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Lab M Culture Media for Clostridium difficile

Clostridium difficile (wild strain), viewed under long wave UV
New data show that England and Wales have experienced a sustained increase in the number of death certificates mentioning Clostridium difficile (C. difficile) in recent years, including a dramatic 72% increase from 2005 to 2006 (Office for National Statistics, May 2008).

C. difficile is one of the major causes of hospital-acquired infections. At any one time, over 1.4 million people worldwide are suffering from infections acquired in hospital*.
Lab M's Brazier CCEY agar, which is based on the market leading Fastidious Anaerobe Agar, provides rapid and reliable detection of this disease-causing bacterium.

Brazier CCEY agar, part of Lab M's range of culture media for anaerobic organisms, is the formulation used by the Anaerobe Reference Laboratory for the isolation of C. difficile. Based on the gold standard Fastidious Anaerobe Agar, Brazier CCEY incorporates several additional ingredients to improve the isolation and differentiation of C. difficile from clinical specimens, these include: cholic acid to promote spore germination following alcohol shock treatment; and horse blood to optimise recognition of colony fluorescence when examined with UV light.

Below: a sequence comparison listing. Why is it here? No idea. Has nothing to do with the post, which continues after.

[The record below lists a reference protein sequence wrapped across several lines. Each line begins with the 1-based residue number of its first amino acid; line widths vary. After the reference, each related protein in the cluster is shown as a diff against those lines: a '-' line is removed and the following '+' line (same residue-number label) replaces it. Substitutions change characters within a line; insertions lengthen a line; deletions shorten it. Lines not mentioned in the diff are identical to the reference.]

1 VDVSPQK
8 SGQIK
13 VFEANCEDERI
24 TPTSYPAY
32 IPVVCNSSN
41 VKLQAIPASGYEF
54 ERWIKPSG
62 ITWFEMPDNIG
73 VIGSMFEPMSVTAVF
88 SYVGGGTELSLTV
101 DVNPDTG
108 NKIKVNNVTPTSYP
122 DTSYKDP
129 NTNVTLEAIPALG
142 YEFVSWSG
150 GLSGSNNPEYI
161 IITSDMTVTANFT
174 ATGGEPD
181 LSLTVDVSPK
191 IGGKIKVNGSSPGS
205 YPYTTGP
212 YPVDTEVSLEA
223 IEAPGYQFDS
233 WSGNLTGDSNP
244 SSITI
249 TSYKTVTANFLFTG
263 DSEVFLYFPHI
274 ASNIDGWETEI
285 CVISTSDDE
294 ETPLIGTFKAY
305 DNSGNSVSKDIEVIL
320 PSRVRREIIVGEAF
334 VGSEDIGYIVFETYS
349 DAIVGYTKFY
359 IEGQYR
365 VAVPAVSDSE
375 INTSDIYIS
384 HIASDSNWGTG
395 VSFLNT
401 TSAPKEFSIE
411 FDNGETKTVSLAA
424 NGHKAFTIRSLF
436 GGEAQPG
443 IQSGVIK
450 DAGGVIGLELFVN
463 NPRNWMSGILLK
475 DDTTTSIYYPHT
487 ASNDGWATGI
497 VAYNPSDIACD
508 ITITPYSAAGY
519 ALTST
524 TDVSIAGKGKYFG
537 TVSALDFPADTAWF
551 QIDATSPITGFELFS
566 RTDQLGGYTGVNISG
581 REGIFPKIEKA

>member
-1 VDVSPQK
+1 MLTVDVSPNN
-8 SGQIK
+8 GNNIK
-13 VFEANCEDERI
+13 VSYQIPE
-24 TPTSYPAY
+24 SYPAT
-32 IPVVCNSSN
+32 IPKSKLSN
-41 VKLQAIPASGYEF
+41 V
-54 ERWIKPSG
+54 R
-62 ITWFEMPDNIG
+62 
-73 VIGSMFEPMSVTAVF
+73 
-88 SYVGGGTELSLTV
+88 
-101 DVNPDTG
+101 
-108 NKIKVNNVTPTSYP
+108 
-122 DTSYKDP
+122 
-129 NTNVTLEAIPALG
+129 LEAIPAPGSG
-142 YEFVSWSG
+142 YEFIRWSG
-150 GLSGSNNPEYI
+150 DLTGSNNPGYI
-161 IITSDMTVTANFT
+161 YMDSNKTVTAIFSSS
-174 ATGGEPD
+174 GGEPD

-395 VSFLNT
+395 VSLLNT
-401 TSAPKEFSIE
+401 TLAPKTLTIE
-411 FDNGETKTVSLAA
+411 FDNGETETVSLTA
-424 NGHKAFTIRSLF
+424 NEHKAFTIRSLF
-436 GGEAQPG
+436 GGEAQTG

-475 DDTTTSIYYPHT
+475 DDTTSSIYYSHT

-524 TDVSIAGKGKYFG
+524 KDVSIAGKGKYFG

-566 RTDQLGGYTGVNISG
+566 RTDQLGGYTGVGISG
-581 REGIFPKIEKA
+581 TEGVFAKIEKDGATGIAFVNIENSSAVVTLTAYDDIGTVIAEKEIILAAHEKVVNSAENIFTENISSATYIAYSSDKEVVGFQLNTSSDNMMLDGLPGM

Present in the gut of a small percent of healthy adults and a larger proportion of children, C. difficile is usually kept in check by the normal bacterial population. However, disturbance of the gut flora, through the use of certain antibiotics for example, can result in rapid multiplication and toxin production by C. difficile, leading to illness. When transmitted to vulnerable patients it produces symptoms ranging from diarrhoea to severe inflammation of the bowel, which can be life-threatening.

Reference:
*Global Patient Safety Challenge: 2005-2006, World Alliance for Patient Safety, WHO 2005


NOTE: This item is from our 'historic' database and may contain information which is not up to date.

Source: Lab M View latest company information

Posted: August 23, 2008
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